Barbara Brown Taylor, wrote a book that’s called Learning to Walk in the Dark. In it she writes, “Darkness is shorthand for anything that scares me–either because I am sure that I do not have the resources to survive it or because I do not want to find out. If I had my way, I would eliminate everything from chronic back pain to the fear of the devil from my life and the lives of those I love. At least I think I would.

The problem is this,” she writes, “when, despite all my best efforts, the lights have gone off in my life, plunging me into the kind of darkness that turns my knees to
water, I have not died. The monsters have not dragged me out of bed and taken me
back to their lair. Instead, I have learned things in the dark that I could never have
learned in the light–things that have saved my life over and over again. So that
there is really only one logical conclusion: I need darkness as much as I need
light.
” In her book, Barbara guides us on a journey to understanding darkness and rereading scripture to see all the times God shows up at night. Because God does.
In the reading from Exodus 14, as God leads Moses and the Israelites out of Egypt
at night, the Israelites cry out to God in fear and uncertainty as they see the
massive army of Pharaoh in pursuit behind them, while in front of them is the sea–
they are trapped in the darkness of fear and faithlessness. “It would have been
better for us to serve the Egyptians than to die in the wilderness!” they cry out. But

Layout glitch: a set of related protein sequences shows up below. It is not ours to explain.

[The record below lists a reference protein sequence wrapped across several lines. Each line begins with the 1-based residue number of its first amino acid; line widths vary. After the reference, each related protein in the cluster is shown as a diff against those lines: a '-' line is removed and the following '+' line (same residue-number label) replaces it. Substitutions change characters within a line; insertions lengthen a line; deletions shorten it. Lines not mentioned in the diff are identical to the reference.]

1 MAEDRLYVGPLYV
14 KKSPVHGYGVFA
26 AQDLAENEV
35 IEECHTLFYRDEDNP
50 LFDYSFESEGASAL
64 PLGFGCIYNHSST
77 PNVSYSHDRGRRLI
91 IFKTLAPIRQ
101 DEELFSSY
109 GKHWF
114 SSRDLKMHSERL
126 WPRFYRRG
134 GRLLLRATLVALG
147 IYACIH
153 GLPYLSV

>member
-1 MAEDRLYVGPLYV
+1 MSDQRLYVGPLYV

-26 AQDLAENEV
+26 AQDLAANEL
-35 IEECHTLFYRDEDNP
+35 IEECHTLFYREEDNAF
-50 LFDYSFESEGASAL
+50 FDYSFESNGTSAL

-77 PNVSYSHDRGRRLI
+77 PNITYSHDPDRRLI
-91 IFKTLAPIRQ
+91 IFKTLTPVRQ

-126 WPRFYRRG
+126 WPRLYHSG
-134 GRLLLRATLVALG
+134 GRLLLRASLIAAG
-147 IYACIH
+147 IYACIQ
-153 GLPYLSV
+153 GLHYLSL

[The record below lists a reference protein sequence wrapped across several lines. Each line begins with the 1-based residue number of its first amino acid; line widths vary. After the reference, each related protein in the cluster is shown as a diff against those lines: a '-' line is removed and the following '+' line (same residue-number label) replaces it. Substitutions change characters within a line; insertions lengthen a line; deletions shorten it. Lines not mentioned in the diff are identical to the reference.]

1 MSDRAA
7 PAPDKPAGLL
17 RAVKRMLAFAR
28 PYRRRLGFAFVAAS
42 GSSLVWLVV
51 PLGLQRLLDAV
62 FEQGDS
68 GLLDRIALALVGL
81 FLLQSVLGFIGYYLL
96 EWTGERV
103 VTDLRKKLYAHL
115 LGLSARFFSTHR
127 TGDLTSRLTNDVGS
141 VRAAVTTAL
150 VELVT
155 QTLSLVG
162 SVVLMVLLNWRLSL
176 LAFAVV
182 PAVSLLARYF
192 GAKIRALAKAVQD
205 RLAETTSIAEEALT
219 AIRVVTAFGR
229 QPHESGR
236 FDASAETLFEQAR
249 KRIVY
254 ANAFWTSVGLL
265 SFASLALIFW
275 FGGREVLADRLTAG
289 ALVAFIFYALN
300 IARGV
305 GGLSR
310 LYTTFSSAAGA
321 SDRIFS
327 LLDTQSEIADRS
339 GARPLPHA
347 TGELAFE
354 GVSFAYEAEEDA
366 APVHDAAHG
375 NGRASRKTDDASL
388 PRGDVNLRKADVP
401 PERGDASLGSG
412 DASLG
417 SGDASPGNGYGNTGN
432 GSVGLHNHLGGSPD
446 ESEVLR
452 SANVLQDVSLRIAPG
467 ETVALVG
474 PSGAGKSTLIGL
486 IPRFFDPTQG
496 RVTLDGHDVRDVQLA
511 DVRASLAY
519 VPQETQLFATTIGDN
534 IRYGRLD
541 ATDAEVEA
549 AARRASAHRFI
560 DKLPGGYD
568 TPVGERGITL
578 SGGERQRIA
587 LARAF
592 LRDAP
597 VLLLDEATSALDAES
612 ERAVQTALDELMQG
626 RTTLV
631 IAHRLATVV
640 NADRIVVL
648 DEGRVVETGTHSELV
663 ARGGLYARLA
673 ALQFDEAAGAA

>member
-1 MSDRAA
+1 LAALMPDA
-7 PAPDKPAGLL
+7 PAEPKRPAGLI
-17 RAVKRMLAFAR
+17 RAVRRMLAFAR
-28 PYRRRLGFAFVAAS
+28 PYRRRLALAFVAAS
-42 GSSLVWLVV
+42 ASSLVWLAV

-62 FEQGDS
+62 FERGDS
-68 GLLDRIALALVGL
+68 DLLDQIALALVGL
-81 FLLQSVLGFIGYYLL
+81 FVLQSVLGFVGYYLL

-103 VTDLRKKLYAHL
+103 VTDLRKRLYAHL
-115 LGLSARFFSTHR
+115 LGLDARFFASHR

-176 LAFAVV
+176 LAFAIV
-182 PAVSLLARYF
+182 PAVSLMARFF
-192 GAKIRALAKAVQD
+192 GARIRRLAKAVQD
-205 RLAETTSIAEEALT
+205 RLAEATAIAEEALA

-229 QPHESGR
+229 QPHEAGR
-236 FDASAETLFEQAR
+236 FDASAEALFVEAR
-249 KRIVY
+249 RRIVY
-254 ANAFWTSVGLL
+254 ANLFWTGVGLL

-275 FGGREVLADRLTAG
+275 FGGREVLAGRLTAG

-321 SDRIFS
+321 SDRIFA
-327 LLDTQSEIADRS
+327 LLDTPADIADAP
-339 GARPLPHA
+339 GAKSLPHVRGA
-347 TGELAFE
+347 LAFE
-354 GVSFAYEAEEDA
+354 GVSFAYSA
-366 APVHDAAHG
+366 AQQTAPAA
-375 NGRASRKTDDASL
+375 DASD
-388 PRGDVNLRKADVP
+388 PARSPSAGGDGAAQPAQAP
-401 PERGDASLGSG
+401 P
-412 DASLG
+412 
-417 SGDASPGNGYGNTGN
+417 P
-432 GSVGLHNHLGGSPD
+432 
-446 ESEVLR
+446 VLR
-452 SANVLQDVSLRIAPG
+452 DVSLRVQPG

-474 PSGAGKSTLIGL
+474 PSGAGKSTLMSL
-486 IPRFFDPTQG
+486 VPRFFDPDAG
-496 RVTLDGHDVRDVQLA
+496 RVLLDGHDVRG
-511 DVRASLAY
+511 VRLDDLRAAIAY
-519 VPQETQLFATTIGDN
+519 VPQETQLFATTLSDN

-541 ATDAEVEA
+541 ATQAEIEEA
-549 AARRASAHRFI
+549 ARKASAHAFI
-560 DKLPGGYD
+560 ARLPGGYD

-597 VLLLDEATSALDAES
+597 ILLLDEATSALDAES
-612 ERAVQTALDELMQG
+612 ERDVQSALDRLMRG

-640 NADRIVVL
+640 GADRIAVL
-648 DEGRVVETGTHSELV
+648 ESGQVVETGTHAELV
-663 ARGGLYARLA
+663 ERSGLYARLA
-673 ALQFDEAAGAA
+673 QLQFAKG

Moses tells them, “Do not be afraid, stand firm, and see the deliverance that the
Lord will accomplish for you today…. The Lord will fight for you, and you have
only to keep still.”

It is so hard to keep still in the fearful dark, isn’t it? It is so hard to trust that the
wind of God’s spirit will, finally, blow on the dim embers of our cooling faith.
And did you notice verse 19 and 20 in Exodus 14? “The angel of God who was
going before the Israelite army moved and went behind them; and the pillar of
cloud moved from in front of them and took its place behind them.” Why? “It came
between the army of Egypt and the army of Israel. And so the cloud was there with
the darkness, and it lit up the night.”
The divine presence, the angel of God, glowing within the cloud in the darkness,
blocks the oncoming threat of the Egyptian army. You see, there will always be
light in the midst of darkness. God will show up at night. We have only to keep
still.
Brothers and sisters, darkness is part of every day. But there will be light! What would our lives with God look like if we trusted this rhythm of darkness and light instead of fighting it?
The Exsultet, which is sung during the Vigil, beautifully proclaims this rhythm of
dark and light, of night and dawn, of death and resurrection: “This is the
night
…when you brought our ancestors, the children of Israel, out of bondage in
Egypt….
This is the night…when all who believe in Christ are delivered from the gloom of
sin, and are restored to grace and holiness of life….
This is the night…when Christ broke the bonds of death and hell, and rose
victorious from the grave….
How holy is this night, when wickedness is put to flight, and sin is washed away.
It restores innocence to the fallen, and joy to those who mourn…..
How blessed is this night, when earth and heaven are joined and we are reconciled
to God.”
Even in the darkness of our lives–darkness that comes and goes like the night–we
are reconciled to God. Our baptism is the sign of this reconciliation, when we are
marked as Christ’s own forever. So hear the invitation of God through the prophet Isaiah, whose words we heard tonight: “To, everyone who thirsts”– for hope, for joy, for light, for reconciliation-everyone who thirsts, “come to the waters.” We may find ourselves in darkness now, but just wait. Wait for the dawn of hope and resurrection.
How blessed is this night, when earth and heaven are joined and we are reconciled
to God.”

And so now we have moved from our darkened church to the light of Baptism;
ESPECIALLY FOR ZACHARY LINCOLN AND TED AND STACY ILLI WHO WILL BE RECEIVED INTO THE CATHOLIC CHURCH AND FOR ALL OF US AS WE WILL RENEW OUR BAPTISMAL PROMISES.